A lot of people are jumping on the Mindfulness bandwagon. What’s it all about, and how can it help you lead a happy, productive, and fulfilling life?
How Mindfulness Began
In 1979, Dr. Jon Kabat-Zinn founded the Stress Reduction Clinic at the University of Massachusetts Medical School where he incorporated Thich Nhat Hann’s Buddhist teachings on Mindfulness and developed his famed Stress Reduction and Relaxation program. Kabat-Zinn removed the Buddhist origins from his course, minimizing any connection between Mindfulness and religion, and framed it in a more scientific context. His course helps patients deal with stress, pain, and sickness by making them aware of each moment as they experience it. Today, Mindfulness courses are offered in many different countries.
Mindfulness as a Way of Life
If you’d like to practice Mindfulness, there are certain qualities you’ll need to incorporate it into your daily routine. If you’re used to being self-critical, you’ll want to stop any judgmental voices that intrude upon your intention to live mindfully. You’ll also need to avoid comparing yourself with others. That said, there’s no perfect way to live mindfully. Bring your own personality into the picture, and don’t strive for perfection or worry about what others think. Do what’s right for you.
Most importantly, display a beginner’s mind, a mindset of openness and eagerness devoid of preconceptions. Keep your mind open and receptive like a child’s, and you will progress in your mindfulness practice. The most important aspect of keeping and nourishing this sense of wonder and joy in life is a sense of perpetual curiosity. In their book, A Curious Mind: The Secret to a Bigger Life, authors Grazer and Fishman speak of the benefits of maintaining a childlike curiosity in everyday life. People who espouse Mindfulness show curiosity about everything, such as asking themselves why a person is reacting to them a certain way; understanding a problematic situation in their lives; or pondering the advisability of starting a new venture, such as a career or lifestyle change.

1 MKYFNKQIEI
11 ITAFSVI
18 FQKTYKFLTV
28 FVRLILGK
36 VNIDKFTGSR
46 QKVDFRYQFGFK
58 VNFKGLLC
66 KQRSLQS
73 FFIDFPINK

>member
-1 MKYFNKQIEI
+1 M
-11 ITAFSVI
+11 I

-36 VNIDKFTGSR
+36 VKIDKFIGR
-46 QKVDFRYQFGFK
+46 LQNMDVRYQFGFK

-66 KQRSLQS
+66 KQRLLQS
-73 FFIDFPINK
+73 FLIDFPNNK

Mindfulness can help people enjoy life more because they’re truly experiencing every moment, rather than living in the past, which they can never retrieve, or ruminating about the future, which they are not sure they have. Similarly, it helps with relationships, anger management, and the stresses they encounter each day. It also helps children control their tempers and achieve better academically.
People who are mindful see things as they are in the present. That’s not to say they have to like everything that’s happening around them or that they should tolerate injustice or avoid trying to right the wrongs they see around them. It simply means that they are willing to see things as they are, accept what is, and proceed from there.